It was my third time attending a church service with my boyfriend; the first time attending one in his territory. When I first stepped into the church, I felt a little overwhelmed. Unlike most church services I have attended in my life, the main sanctuary greeted me with buzzing of voices and energetic movements. I tried to keep up with my boyfriend as he cut his way through the crowd, stopping briefly every now and then to say hi to his friends from Cedarville University while looking for two adjacent empty seats.
I wasn’t used to the level of noise and energy in the service. I tried to stay still most of the times when I felt slightly uncomfortable during the service, hoping it would go undetected. I had learnt that what I’m used to is not the only “right” way to worship God because I’m in no position to judge. The worship team chose “Beautiful Things” by Gungor as the closing song. The song was very familiar and I knew I must have heard it sometime, somewhere but my mind drew a blank for the singer/band name until my boyfriend mentioned it in the car ride back to Columbus after the service.
A little bit into the closing song, I felt an impulse to have my boyfriend’s hand in mine. I was surprised at the lack of hesitation I felt as I acted on it. I pulled his hand into mine and I held on to it tightly.
As the lyrics of “Beautiful Things” echoed in hundreds of voices throughout the sanctuary, with my boyfriend’s hand in mine, I felt profoundly at peace. We were worshiping God as individuals, yet physically connected to one another through the simple act of holding hands. Feeling my boyfriend’s fingers between mine wasn’t a distraction, it was a reassurance. I’m here with you. Together we stand before God, as a young couple, to worship and praise Him.
It was a beautiful and precious experience.
I was extremely aware that we were in the middle of a church service and that it’s not the most typical “hand-holding” situation as it is a holy place of worship. Yet I did not feel like I was doing anything wrong neither was I concerned about how other people might judge us. I used to judge couples who held hands or expressed their affection for one another physically during church. “They are clearly focusing on each other and not on God.” “Seriously? Can’t they control themselves till after the service?” In my pride and naivety, as usual, I became hasty to judge.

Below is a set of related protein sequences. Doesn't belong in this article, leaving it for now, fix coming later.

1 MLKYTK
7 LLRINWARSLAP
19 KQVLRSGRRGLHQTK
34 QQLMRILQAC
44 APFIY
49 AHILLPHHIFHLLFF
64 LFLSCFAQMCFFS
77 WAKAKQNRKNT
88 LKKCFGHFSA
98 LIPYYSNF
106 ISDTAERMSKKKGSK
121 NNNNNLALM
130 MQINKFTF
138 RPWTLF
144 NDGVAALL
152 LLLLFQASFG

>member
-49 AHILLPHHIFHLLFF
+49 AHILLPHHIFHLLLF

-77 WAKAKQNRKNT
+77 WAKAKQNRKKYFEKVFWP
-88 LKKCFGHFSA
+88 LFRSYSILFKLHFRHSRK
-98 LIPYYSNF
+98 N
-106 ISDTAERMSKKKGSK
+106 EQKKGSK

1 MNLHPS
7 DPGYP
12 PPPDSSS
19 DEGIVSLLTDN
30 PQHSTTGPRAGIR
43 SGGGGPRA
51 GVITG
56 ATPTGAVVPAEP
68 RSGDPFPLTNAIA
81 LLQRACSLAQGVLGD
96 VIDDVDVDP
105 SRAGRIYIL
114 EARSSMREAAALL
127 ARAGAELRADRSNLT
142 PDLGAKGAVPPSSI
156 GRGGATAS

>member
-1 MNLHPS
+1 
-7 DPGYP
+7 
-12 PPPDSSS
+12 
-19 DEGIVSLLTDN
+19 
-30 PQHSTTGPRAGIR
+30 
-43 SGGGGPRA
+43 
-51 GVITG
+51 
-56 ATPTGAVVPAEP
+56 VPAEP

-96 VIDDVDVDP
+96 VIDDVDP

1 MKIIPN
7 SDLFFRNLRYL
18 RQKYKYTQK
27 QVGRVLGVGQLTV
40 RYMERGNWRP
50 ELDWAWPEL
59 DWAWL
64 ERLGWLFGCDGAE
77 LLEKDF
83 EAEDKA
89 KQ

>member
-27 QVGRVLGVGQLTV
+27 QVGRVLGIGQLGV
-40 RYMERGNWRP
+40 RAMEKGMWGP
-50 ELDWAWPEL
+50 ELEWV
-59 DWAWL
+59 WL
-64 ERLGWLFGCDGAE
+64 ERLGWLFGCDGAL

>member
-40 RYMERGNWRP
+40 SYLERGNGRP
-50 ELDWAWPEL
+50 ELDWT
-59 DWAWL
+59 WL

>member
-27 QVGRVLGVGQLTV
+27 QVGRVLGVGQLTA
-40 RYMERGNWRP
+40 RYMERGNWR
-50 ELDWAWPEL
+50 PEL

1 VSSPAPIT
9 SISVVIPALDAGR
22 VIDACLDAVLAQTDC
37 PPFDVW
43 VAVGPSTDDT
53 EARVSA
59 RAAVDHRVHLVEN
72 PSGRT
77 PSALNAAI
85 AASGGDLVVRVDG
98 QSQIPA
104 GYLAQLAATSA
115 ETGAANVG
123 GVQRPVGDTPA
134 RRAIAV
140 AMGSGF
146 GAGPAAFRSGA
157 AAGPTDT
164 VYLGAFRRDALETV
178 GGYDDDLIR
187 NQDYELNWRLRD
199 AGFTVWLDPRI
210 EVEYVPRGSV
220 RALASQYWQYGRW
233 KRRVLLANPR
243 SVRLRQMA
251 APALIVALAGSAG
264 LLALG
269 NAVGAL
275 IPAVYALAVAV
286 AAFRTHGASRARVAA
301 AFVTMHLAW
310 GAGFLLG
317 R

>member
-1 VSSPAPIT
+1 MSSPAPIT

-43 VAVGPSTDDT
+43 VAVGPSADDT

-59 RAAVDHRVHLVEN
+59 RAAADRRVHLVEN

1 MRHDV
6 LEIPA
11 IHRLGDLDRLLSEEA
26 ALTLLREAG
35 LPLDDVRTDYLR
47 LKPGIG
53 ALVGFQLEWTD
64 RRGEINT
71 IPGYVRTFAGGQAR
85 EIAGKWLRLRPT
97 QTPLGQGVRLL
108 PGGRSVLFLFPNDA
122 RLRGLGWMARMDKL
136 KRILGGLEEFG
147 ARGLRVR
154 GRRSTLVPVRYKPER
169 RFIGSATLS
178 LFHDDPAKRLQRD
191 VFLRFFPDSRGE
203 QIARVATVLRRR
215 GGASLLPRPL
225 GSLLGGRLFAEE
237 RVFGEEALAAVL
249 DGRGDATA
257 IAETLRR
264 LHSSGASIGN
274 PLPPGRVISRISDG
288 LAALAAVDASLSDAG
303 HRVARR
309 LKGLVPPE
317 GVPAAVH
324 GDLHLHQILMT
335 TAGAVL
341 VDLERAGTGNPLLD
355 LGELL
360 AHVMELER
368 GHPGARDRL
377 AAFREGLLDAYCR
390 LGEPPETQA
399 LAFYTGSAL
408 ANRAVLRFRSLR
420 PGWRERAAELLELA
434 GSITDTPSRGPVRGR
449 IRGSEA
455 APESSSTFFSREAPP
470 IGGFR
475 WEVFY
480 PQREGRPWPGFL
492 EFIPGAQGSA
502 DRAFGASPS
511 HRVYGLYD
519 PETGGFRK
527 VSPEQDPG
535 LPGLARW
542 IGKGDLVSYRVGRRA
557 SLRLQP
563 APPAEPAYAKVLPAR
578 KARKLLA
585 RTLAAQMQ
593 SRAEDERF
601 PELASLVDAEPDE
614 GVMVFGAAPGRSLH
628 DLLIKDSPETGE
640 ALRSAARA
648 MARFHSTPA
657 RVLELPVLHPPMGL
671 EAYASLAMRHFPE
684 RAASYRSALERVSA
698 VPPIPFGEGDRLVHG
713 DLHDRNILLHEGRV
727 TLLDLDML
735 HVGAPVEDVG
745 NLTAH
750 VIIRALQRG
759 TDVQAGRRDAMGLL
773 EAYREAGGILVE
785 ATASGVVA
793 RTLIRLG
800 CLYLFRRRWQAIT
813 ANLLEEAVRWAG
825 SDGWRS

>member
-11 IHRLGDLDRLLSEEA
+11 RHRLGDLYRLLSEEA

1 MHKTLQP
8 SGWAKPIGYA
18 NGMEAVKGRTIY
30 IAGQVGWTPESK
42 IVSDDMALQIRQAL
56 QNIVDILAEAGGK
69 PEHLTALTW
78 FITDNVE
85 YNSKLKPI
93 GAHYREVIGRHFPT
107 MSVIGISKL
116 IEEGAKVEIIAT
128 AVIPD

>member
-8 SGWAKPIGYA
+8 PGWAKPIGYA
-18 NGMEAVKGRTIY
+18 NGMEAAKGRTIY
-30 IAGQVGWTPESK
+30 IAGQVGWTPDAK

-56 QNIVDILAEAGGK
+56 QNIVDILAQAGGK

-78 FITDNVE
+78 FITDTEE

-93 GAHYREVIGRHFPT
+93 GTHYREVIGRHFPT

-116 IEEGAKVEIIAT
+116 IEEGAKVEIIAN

I feel that physical touch is like the widely misunderstood middle child. Man’s lust and sin have distorted it to be something that is usually viewed as “bad” because in our minds, physical touch is immediately linked to sex which leads to young couples having premarital sex. In this stern process of getting youths to abstain from sex (or anything that could possibly lead up to it) before marriage, the other aspects of physical touch have been shadowed and this has created an isolated view of physical touch.
The beauty of physical touch is hardly emphasized. And I’m talking about physical touch before marriage. In this day and age where sex before marriage is no longer a shocker, parents (and the like figures) work hard on making sure that their kids stay on track. It’s wonderful because it expresses their genuine love and concern for their children as it is the parents’ desire for them to make wise decisions which honor God.
Nonetheless, I can’t help but feel like there’s a severe imbalance. Sex before marriage is sinful and wrong and we appreciate these reminders and warnings because they are extremely important. At the same time, why are the positives of physical affection and how it can be used to enhance a dating relationship frequently (or almost always) left out of conversations? Of course, as with just about anything else in life, a balance has to be maintained in order for us to reap the benefits of it. Lose sight of the meaning and purpose of physical affection and indulge in it for personal pleasure, then you’re flirting with sin. Hold on to a warped view of physical affection and reject it, then you will miss out on one of the countless beautiful human experiences that God has created for man to enjoy and to use to draw closer to Him.
Our attention should not only be drawn to the downfalls of inappropriate and excessive physical affection. The advantages of a healthy and balanced physical relationship should be highlighted too so that we may strike a delicate balance, enjoy this powerful means of connecting with one another and through it experience the fullness of God’s love.